A bone of contention revolves around the issue of who has a “legitimate interest” in accessing personal data. Draft council proposals appear to favour a more liberal regime and allow third party easier access to data once they feel they have a legitimate interest in doing so.
“They could start processing the data for reasons that are completely unrelated and incompatible with the original purpose for which the data was provided,” warns Joe McNamee, executive director of the Brussels-based privacy lobby group EDRI. “If a company you have never heard of can process your data for reasons you’ve never heard of, what’s the point in having data protection legislation? It would make a mockery of the whole thing.”
Council negotiators dispute this, saying existing proposals would not allow an intransparent transfer of data to third parties without the consent of citizens, known in EU jargon as “data subjects”.
“A data transfer would have to be transparent with a declared legitimate interest, and the data subject should be informed the disclosure is taking place,” said one member state official involved in negotiations.
For council negotiators, the difficulty is to prevent well-intended restrictive data rules that cause problems later on, such as in historical or medical research or for law-enforcement.
After three years of talks, a final round of “trilogue” negotiations looms between the council, commission and parliament. But German Green MEP Jan-Philipp Albrecht, who steered the draft regulation through the European parliament, sees “no basis” for talks based on council drafts he’s seen so far.
“Negotiations would take much longer, and people would lose trust in the regulation, which would be a huge loss for companies and citizens,” he said.
Many data protection authorities around Europe share his concerns.
"The leaked drafts we've seen so far all show things moving in the same direction," said Alexander Dix, state data protection commissioner in Berlin, "namely that governments are coming under huge pressure to loosen up data protection for the benefit of the business lobby."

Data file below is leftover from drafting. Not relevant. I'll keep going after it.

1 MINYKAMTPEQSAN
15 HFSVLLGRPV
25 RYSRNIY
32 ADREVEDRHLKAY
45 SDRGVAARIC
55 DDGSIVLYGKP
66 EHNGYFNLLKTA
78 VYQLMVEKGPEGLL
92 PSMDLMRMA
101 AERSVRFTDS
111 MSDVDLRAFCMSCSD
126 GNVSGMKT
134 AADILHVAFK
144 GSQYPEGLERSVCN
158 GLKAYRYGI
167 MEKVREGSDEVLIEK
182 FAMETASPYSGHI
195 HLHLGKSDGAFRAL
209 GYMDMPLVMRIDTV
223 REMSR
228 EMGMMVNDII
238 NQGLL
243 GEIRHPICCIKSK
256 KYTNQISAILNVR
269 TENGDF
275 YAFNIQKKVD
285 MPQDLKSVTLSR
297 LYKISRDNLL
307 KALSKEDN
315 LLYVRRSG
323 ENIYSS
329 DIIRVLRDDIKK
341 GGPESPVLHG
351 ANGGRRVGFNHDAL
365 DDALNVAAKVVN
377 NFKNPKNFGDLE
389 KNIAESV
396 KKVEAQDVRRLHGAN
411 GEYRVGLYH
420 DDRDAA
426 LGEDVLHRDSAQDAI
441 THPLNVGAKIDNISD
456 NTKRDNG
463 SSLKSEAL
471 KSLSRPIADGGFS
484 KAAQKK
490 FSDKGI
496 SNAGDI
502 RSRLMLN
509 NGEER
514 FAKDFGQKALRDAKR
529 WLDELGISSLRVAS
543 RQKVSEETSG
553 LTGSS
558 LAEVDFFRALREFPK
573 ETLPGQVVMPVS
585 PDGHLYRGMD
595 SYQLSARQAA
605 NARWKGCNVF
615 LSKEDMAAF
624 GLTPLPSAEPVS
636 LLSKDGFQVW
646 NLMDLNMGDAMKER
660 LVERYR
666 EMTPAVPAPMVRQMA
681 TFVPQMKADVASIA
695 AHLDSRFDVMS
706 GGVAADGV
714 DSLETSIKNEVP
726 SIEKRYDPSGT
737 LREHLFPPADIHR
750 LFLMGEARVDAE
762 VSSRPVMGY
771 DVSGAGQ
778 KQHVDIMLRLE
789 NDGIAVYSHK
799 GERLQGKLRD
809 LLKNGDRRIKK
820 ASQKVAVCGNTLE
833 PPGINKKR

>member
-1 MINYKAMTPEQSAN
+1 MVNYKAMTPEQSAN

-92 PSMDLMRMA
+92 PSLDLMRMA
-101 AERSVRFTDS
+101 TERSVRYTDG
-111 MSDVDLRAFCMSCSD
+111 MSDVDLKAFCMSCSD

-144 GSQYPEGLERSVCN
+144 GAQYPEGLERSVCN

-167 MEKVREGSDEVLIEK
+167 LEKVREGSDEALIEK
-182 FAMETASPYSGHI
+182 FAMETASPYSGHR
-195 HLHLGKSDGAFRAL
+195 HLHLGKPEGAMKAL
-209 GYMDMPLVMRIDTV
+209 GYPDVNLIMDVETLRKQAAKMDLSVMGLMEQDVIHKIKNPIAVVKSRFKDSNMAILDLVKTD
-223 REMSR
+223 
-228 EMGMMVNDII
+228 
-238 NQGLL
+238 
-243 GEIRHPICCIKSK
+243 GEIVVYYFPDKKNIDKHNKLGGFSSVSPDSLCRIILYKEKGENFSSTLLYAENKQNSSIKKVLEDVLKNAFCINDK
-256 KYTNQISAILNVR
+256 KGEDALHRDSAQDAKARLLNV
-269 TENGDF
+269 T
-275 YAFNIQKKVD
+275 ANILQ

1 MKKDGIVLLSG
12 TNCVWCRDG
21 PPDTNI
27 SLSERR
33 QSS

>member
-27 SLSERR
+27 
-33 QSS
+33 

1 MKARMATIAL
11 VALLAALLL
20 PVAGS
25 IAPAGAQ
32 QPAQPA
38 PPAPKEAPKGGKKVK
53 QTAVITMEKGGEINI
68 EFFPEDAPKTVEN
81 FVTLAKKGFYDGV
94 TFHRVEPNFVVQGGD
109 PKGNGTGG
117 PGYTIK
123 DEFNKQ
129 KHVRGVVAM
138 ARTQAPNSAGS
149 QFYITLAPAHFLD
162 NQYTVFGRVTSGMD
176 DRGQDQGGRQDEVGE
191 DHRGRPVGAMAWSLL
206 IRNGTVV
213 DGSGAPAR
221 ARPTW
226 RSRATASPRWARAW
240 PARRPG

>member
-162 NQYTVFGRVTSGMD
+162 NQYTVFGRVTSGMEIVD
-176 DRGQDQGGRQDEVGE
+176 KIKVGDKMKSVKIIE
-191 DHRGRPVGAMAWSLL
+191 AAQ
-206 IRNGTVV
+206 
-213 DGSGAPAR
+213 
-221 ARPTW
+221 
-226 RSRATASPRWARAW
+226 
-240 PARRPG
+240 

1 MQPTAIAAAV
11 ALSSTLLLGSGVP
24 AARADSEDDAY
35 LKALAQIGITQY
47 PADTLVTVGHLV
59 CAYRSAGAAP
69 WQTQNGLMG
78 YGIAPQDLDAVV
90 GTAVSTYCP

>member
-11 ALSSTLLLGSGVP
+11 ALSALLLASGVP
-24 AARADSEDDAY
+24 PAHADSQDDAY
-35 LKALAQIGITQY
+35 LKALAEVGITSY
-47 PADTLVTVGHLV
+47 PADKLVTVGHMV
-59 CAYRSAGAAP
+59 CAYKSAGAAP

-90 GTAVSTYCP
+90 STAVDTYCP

A senior council negotiator disputes this claim, but admits officials have no way of tracking back the source of amendments that land on their desks from EU capitals.
Sean Kelly says legislating based on "knee-jerk reaction" of privacy group warnings would create a "dysfunctional ICT sector which would be counterproductive for people who want to avail of online e-health, e-commerce, and other online services".
“To have a functioning digital market, you obviously have to protect privacy, but you also have to make sure you have an environment where businesses can grow,” he said. “If they cannot use or process data, instead of growing jobs in Europe, we will start losing jobs.”
With the consequences of big data only slowly revealing themselves, privacy campaigners like Joe McNamee insist that new privacy rules should veer on the side of caution.
He cites a recent Facebook experiment suggesting the network could alter users' mood by manipulating their news feeds. For security expert and cryptographer Bruce Schneier, the social network company already connects so much data on its users that it could go further if it wishes.
“Facebook could easily tilt a close election by selectively manipulating what posts its users see,” writes Mr Schneier in his new book
Data and Goliath
. “Someone who knows things about us has some measure of control over us, and someone who knows everything about us has a lot of control over us. Surveillance facilitates control.”
Austrian privacy campaigner Max Schrems, who has taken on Facebook in Ireland, and soon in Austria and Luxembourg, fears the ongoing negotiations for a one-size-fits-all regulation will conclude in a lowest-common-denominator, lazy compromise.
“The promise of a higher level of data protecting is being betrayed by the European Council to serve business interests,” said Mr Schrems. “If things come out the other end as they stand now, we should stick to the existing 1995 laws.”